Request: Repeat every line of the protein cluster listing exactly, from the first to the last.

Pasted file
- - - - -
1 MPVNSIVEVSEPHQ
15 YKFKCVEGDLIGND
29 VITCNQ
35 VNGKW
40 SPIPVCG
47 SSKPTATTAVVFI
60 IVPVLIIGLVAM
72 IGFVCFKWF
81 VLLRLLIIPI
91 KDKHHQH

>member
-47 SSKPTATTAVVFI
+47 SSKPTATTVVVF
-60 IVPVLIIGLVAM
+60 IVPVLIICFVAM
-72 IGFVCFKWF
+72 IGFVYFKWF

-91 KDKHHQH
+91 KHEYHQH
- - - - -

1 MPVNSIVEVSEPHQ
15 YKFKCVEGDLIGND
29 VITCNQ
35 VNGKW
40 SPIPVCG
47 SSKPTATTAVVFI
60 IVPVLIIGLVAM
72 IGFVCFKWF
81 VLLRLLIIPI
91 KDKHHQH

>member
-47 SSKPTATTAVVFI
+47 SSKPTATTVVVF
-60 IVPVLIIGLVAM
+60 IVPVLIICFVAM
-72 IGFVCFKWF
+72 IGFVYFKWF

-91 KDKHHQH
+91 KHEYHQH